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Positive Blood Cultures Obtained Two Hours after Chills

By Labmedica International staff writers
Posted on 13 Nov 2018
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Image: The automated blood culture system, the Bactec 9240 (Photo courtesy of Becton, Dickinson and Company).
Image: The automated blood culture system, the Bactec 9240 (Photo courtesy of Becton, Dickinson and Company).
Chills are feelings of coldness accompanied by shivering and they may arise with or without fever. The shaking chills are sometimes referred to as rigors. They are similar to shivering when there is an infection and fever, but much more intense.

Although various types of testing methods have been developed for the detection of bacteria, including molecular techniques, blood culture is currently the gold standard method for identifying the etiological pathogens of bacteremia.

Infectious disease specialists at the Okinawa Chubu Hospital (Okinawa, Japan) carried out a prospective observational study from January 2013 to March 2015 at a referral center. All enrolled patients were adults with an episode of shaking chills who were newly admitted to the division of infectious diseases. The study exposure was the time lag between blood culture draw and the most recent episode of shaking chills. The suspicion of bacterial infection was based on both a clinical decision and laboratory tests including point-of-care Gram stain on admission.

At least two sets of blood cultures that included aerobic and anaerobic bottles with Bactec Plus resin medium were routinely drawn. All culture bottles were incubated for at least five days in an automated blood culture system, the Bactec 9240 system. Coagulase-negative staphylococci, Bacillus species, Propionibacterium species, Micrococcus species, Clostridium species, and also α-streptococci were considered potential skin contaminants. With the exception of α-streptococci, if any of these was cultured from only one set of blood cultures, it was regarded as a contaminant.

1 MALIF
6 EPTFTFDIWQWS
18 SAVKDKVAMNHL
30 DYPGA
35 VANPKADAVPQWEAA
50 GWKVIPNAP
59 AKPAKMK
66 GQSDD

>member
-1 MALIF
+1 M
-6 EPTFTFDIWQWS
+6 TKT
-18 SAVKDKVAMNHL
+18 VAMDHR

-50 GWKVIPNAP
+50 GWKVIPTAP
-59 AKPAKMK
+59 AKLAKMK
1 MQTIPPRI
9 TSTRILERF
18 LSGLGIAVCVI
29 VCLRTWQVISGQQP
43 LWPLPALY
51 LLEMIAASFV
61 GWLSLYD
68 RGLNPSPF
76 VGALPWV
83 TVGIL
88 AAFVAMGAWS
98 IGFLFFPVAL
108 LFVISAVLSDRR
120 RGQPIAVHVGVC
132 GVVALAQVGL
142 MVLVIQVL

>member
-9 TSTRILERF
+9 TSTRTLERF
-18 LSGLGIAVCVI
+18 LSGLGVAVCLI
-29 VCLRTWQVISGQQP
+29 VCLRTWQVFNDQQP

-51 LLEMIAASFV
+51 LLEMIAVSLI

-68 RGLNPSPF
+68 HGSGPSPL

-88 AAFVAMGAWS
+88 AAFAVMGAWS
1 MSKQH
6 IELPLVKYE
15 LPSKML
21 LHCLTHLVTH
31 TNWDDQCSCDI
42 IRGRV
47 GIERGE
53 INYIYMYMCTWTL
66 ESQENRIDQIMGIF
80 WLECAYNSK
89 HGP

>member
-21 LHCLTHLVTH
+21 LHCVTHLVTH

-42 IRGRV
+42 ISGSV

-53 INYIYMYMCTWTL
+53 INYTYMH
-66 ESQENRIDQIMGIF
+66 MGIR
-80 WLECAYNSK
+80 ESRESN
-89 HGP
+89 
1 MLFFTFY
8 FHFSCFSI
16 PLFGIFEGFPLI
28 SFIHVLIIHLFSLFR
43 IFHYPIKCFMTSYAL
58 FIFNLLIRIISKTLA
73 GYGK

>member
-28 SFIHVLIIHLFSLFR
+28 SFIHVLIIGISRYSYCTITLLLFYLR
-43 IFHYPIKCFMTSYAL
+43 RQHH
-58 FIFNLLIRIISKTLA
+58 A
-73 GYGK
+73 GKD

The scientists reported that among patients whose blood cultures were obtained within two hours after shaking chills started, the blood culture positivity was 53.6% (52/97), whereas among patients whose blood cultures were obtained after more than two hours, the positivity was 37.6% (44/117) The adjusted odds ratio of blood culture positivity for samples drawn within two hours after shaking chills was 1.88. Escherichia coli were the most frequently detected bacteria (58/105).

The authors concluded that their analysis demonstrated that blood culture bottles that were drawn within two hours after the start of the most recent shaking chills were more likely to become positive compared with those drawn after that period. Medical staff should be urged to obtain blood cultures as soon as possible if patients are suspected of having a bacterial infection and have a history of shaking chills. The study was published in The November 2018 issue of the International Journal of Infectious Diseases.

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